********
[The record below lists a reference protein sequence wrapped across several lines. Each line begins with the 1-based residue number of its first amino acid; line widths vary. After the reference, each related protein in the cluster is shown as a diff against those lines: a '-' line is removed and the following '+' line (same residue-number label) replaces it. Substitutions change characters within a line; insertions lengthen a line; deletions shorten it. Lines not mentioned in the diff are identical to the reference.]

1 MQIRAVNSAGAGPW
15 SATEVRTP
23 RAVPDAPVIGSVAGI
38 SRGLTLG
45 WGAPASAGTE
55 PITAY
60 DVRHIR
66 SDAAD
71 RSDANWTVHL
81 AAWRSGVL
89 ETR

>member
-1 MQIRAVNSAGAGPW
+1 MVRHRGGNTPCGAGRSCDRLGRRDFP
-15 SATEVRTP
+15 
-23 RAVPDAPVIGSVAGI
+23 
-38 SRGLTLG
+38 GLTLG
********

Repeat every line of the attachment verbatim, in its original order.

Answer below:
[The record below lists a reference protein sequence wrapped across several lines. Each line begins with the 1-based residue number of its first amino acid; line widths vary. After the reference, each related protein in the cluster is shown as a diff against those lines: a '-' line is removed and the following '+' line (same residue-number label) replaces it. Substitutions change characters within a line; insertions lengthen a line; deletions shorten it. Lines not mentioned in the diff are identical to the reference.]

1 MQIRAVNSAGAGPW
15 SATEVRTP
23 RAVPDAPVIGSVAGI
38 SRGLTLG
45 WGAPASAGTE
55 PITAY
60 DVRHIR
66 SDAAD
71 RSDANWTVHL
81 AAWRSGVL
89 ETR

>member
-1 MQIRAVNSAGAGPW
+1 MVRHRGGNTPCGAGRSCDRLGRRDFP
-15 SATEVRTP
+15 
-23 RAVPDAPVIGSVAGI
+23 
-38 SRGLTLG
+38 GLTLG